Covid-19: Why You Really Can't 'Visit Just One Friend'
Reprinted by permission from Futurity News because Skagit County just experienced a spike in confirmed cases of Covid-19!
After weeks of social distancing during the Covid-19 pandemic, you might ask: What could be the harm of visiting just one friend? A new website shows the answer.
Unfortunately, that visit could potentially undo the goal of social distancing, which is to give the COVID-19 virus fewer opportunities to spread.
According to the website, which researchers at the University of Washington set up, easing the social distancing rules so that each household could have contact with just one or two others would reconnect most households in a community, providing conduits through which the COVID-19 virus could spread.
The site—which launched on April 3 and has the apt title “Can’t I please just visit one friend?”—is the creation of a team led by Steven Goodreau, professor of anthropology, and Martina Morris, professor emerita of sociology and statistics. Goodreau and Morris are network epidemiologists, who study how social connections influence the spread of infectious agents.
The COVID-19 virus can spread through many types of social interactions—from kissing and hugging to simply being in the same room—which is why health officials recommend rigorous social distancing measures like staying home, washing hands frequently, wearing face masks, and keeping six feet from others during essential trips to grocery stores, pharmacies, and medical appointments.
“There have been lots of discussions and articles about using social distancing to do things like ‘flatten the curve,'” says Goodreau. “We wanted to illustrate these principles at a community level, to help people visualize how even seemingly simple connections aren’t so simple.”
“Can’t I please just visit one friend?” starts out by visualizing the effectiveness of these social distancing measures on a hypothetical community of 200 households. The researchers adjust the social connections in this community to demonstrate the effects of social distancing.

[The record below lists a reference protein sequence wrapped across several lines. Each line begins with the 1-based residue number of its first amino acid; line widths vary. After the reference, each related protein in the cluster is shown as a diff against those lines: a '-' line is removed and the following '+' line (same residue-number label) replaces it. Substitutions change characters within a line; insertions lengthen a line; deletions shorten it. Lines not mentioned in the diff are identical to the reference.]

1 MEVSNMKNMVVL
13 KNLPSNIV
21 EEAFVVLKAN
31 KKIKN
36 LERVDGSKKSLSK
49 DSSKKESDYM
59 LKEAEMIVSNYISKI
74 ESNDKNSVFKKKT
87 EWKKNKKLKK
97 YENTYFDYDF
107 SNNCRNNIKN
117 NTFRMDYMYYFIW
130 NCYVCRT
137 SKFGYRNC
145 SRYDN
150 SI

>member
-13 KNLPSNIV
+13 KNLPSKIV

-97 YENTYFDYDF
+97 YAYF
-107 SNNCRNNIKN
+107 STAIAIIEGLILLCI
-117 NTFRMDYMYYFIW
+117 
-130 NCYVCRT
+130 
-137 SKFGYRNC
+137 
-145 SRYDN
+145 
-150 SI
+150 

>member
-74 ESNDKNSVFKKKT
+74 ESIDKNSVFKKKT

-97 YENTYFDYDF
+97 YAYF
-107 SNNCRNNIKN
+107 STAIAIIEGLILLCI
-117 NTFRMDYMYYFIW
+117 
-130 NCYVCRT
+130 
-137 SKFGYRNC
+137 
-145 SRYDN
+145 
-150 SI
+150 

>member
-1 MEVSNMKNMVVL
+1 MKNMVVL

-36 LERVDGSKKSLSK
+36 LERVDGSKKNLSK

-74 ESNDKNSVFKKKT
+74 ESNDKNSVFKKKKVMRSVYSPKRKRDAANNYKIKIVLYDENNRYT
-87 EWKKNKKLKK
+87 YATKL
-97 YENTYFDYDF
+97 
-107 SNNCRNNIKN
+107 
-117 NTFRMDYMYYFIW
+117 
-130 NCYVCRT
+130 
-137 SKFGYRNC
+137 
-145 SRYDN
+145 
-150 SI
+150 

|No social distancing. (Credit: Steven Goodreau, Martina Morris/U. of Washington)|
With no social distancing, social connections ensure that every household is directly or indirectly connected with every other household in the community, creating one giant cluster.
|Essential workers only. (Credit: Steven Goodreau, Martina Morris/U. of Washington)|
|If each household can visit “just one friend.” (Credit: Steven Goodreau, Martina Morris/U. of Washington)|
“We purposefully keep this quite simple to get the basic idea across to people,” says Morris. “It shows why connections can spread more than we realize, and much more than our instincts might tell us.”
The team’s website shows additional scenarios, which they created using R, a programming language. One simulation shows how an average of two optional social connections per household reconnects more than 90% of households in the community.
Each of these connections is an opportunity for the virus to spread.
“With COVID-19, many types of connections can transmit the virus,” says Morris. “What we show is that you don’t need super-spreaders to create network connectivity for transmission; visiting just one friend is equally effective for connecting a community into one large cluster.”
By forgoing that visit with just one friend, people can help their neighbors both nearby and across town, and they will be helped in return, Morris adds.
Author: James Urton
Source: University of Washington
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Posted by Dave Wenning